17. The method of claim 1 further comprising the step of comparing the arterial hemodynamic velocity data of the patient with a reference value, wherein a difference in the arterial hemodynamic velocity data of the patient compared to the reference value is indicative of abnormal cardiovascular function of the patient.
18. The method of claim 1 further comprising the step of comparing the arterial hemodynamic behavior velocity data of the patient with arterial hemodynamic behavior velocity data in a preprogrammed library of arterial hemodynamic behavior data in normal and pathologic cardiovascular function, wherein differences between the arterial hemodynamic behavior velocity data of the patient and the arterial hemodynamic behavior velocity data of normal or pathological cardiovascular function, is indicative of cardiovascular function of the patient.
19. The method of claim 1 wherein the cardiovascular function comprises arterial distensibility.
20. A system for assessing cardiovascular function in a mammal, comprising:
a first transducer for recording arterial hemodynamic behavior data at a proximal recording site;
at least a second transducer for recording arterial hemodynamic behavior data at a second recording site distal to said proximal recording site;
a data processor for extracting transit time data between an initial upstroke segment of a waveform of the arterial hemodynamic behavior data recorded at the proximal recording site and an initial upstroke segment of a waveform of the arterial hemodynamic behavior data recorded at the distal recording site by repetitively shifting the distal waveform segment toward the proximal waveform segment, wherein the initial upstroke of the waveform recorded at the proximal recording site is determined, and the initial upstroke of the waveform recorded at the distal recording site is determined when a coefficient of correlation is maximal when comparing corresponding areas around the beginning of the upstroke of the waveform recorded at the proximal recording site and at the distal recording site; and
an apparatus for measuring a distance between the first recording site and the second recording site to obtain measured distance data, wherein the processor extracts arterial hemodynamic velocity data from the transit time data and the measured distance data to assess cardiovascular function in the mammal.
21. The system of claim 20 wherein the transducers obtain arterial hemodynamic data comprising arterial diameter data.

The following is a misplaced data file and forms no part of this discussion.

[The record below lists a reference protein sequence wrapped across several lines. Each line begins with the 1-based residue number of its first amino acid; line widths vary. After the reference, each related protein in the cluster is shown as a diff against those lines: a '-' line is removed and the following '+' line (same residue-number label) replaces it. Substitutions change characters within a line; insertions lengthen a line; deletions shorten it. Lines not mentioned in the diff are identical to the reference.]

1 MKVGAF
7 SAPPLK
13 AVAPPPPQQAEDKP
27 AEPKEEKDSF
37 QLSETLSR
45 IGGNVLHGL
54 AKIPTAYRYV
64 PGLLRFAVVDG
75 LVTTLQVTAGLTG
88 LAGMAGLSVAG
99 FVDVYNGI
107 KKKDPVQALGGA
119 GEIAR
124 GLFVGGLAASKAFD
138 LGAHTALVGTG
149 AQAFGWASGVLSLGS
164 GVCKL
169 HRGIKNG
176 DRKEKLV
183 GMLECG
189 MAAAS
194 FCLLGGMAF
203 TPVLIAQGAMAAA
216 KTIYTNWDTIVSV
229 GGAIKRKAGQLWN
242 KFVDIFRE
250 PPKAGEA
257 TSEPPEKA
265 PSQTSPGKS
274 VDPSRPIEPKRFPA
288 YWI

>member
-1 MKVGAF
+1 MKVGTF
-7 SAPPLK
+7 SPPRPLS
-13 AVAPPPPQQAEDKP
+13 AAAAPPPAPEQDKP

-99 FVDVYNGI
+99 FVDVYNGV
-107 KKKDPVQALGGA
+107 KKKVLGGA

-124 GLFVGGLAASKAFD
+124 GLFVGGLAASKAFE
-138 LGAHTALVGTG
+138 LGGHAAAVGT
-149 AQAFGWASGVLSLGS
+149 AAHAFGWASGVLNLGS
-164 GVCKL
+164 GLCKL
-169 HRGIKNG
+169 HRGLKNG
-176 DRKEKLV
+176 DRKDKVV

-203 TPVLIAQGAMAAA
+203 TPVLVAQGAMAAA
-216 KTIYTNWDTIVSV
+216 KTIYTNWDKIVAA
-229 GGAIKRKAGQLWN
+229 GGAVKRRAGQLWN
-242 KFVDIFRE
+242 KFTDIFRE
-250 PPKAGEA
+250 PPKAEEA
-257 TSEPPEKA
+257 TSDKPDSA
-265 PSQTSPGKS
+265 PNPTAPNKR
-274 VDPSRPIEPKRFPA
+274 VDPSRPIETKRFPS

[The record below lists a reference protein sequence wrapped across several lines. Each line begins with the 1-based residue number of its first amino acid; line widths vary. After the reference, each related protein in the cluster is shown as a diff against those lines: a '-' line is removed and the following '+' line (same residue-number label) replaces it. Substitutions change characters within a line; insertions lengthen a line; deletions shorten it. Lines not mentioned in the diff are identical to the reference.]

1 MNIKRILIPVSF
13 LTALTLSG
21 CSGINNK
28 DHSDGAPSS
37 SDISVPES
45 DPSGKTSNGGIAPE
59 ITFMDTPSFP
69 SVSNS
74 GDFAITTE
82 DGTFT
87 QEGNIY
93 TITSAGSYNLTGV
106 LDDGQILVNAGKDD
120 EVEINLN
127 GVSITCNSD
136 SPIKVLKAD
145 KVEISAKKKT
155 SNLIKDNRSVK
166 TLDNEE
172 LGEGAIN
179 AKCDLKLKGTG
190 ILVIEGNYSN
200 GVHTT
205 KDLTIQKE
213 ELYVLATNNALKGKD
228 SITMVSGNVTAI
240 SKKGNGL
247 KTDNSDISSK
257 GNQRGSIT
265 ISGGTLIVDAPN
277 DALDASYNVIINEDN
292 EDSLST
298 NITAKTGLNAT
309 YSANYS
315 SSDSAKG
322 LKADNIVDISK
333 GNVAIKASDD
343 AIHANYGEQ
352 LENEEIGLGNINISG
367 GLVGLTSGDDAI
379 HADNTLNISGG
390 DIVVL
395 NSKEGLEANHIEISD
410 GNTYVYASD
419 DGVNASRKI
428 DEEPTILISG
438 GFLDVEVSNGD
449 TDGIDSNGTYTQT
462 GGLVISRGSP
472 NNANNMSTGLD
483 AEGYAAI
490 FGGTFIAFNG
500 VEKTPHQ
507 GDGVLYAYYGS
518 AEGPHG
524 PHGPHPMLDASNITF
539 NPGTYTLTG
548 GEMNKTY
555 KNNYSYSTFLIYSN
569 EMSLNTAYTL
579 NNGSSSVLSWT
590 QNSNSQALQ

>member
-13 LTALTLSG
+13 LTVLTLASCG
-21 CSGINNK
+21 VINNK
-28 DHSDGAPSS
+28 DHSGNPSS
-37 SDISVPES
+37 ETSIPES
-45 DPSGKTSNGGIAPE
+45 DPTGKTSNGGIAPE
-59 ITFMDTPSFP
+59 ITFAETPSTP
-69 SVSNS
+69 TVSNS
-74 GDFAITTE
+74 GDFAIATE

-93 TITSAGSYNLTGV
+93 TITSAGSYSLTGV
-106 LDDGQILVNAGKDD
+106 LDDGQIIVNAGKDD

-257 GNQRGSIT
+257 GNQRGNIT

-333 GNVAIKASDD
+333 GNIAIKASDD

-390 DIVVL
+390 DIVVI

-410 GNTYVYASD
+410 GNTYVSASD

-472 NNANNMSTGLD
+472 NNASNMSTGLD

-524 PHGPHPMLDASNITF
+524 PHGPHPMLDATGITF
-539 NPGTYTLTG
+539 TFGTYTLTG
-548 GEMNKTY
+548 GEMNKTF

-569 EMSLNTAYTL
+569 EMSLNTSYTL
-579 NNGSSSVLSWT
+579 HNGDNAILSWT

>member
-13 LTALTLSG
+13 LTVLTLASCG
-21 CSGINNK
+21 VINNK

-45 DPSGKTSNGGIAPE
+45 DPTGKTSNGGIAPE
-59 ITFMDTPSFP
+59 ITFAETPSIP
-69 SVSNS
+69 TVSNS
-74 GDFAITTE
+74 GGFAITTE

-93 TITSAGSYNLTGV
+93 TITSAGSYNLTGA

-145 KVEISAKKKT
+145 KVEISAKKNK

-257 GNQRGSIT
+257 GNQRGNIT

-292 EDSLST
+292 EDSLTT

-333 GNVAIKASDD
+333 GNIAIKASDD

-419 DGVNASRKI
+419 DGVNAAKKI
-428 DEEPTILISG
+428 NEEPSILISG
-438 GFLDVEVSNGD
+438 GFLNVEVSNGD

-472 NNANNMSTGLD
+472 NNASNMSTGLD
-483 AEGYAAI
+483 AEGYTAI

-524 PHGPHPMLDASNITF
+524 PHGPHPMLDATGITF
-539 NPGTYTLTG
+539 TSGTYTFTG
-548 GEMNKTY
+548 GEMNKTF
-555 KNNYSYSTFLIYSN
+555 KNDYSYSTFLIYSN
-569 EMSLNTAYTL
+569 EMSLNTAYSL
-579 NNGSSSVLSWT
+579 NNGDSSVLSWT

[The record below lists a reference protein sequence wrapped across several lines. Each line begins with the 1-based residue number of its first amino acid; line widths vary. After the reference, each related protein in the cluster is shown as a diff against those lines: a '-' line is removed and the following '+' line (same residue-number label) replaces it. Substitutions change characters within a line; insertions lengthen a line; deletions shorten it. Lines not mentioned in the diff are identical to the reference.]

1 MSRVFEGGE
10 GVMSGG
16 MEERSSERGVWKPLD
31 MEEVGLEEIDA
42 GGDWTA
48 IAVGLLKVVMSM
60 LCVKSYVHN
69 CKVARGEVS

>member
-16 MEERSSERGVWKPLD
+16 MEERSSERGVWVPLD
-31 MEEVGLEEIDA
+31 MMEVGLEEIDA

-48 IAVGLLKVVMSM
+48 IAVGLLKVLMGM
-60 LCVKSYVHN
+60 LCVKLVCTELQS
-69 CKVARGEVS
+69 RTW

22. The system of claim 20 further comprising a display for displaying the arterial hemodynamic velocity data.
23. The system of claim 20 further comprising an analog to digital converter for converting the arterial hemodynamic behavior data from analog form to digital form.
24. The system of claim 20 wherein the transducers obtain arterial hemodynamic data comprising pulse flow data.
25. The system of claim 20 wherein the transducers obtain arterial hemodynamic data comprising pulse pressure data.
26. The system of claim 20 wherein the transducers obtain arterial hemodynamic data comprising pulse volume data.
27. The system of claim 19 further comprising a filter to filter out high frequency noise.
28. The system of claim 27 wherein the filter comprises a low-pass filtering algorithm.
29. A method for determining the time delay between a proximal and a distal recording site over a patient arterial system, comprising the steps of:
a) measuring a distance between two recording sites over the arterial system of the patient;
b) obtaining simultaneous pulse arterial data in waveform at the two recording sites;
c) calculation of the pulse wave time between the two recording sites as follows:
i) at the first recording site, determine a proximal waveform by identifying a footwave at a beginning of an initial upstroke;
ii) at the second recording site, determine a distal waveform by identifying a footwave of an initial upstroke by searching in the second recording when a coefficient of correlation is maximal when comparing corresponding areas around the proximal and distal waveforms;
iii) determine transit time delay between the two corresponding footwaves in the proximal and distal pulse waveforms; and
d) extracting pulse wave velocity from the distance between the two recording sites determined in step (a) and the transit time calculated in step (c) using a processor.
30. The method of claim 29 wherein the arterial pulse data is obtained at two recording sites during at least one respiratory cycle.
31. The method of claim 30 further comprising calculating the pulse wave velocity from the measured distance between the first and second recording sites and the transit time delay of the proximal and distal waveforms.
32. A method for determining aortic pulse pressure in a patient, comprising the steps of:
a) determining aortic pulse wave velocity between a first recording site on a carotid artery of the patient and a second recording site on a femoral artery of the patient;